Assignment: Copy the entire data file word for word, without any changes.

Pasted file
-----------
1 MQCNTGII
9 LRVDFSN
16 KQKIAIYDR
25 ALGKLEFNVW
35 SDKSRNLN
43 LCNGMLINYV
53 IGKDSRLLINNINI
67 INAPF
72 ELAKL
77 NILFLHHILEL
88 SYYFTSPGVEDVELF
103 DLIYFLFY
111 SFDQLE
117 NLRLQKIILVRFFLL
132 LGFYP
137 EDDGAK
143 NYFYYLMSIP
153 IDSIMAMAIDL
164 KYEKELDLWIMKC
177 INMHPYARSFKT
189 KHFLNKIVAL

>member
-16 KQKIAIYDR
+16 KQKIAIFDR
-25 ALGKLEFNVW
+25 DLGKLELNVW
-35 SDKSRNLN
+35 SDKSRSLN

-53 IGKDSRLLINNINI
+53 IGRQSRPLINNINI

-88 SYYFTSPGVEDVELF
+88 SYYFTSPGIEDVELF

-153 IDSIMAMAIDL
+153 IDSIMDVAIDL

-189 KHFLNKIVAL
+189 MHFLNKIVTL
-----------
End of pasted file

1 MQCNTGII
9 LRVDFSN
16 KQKIAIYDR
25 ALGKLEFNVW
35 SDKSRNLN
43 LCNGMLINYV
53 IGKDSRLLINNINI
67 INAPF
72 ELAKL
77 NILFLHHILEL
88 SYYFTSPGVEDVELF
103 DLIYFLFY
111 SFDQLE
117 NLRLQKIILVRFFLL
132 LGFYP
137 EDDGAK
143 NYFYYLMSIP
153 IDSIMAMAIDL
164 KYEKELDLWIMKC
177 INMHPYARSFKT
189 KHFLNKIVAL

>member
-16 KQKIAIYDR
+16 KQKIAIFDR
-25 ALGKLEFNVW
+25 DLGKLELNVW
-35 SDKSRNLN
+35 SDKSRSLN

-53 IGKDSRLLINNINI
+53 IGRQSRPLINNINI

-88 SYYFTSPGVEDVELF
+88 SYYFTSPGIEDVELF

-153 IDSIMAMAIDL
+153 IDSIMDVAIDL

-189 KHFLNKIVAL
+189 MHFLNKIVTL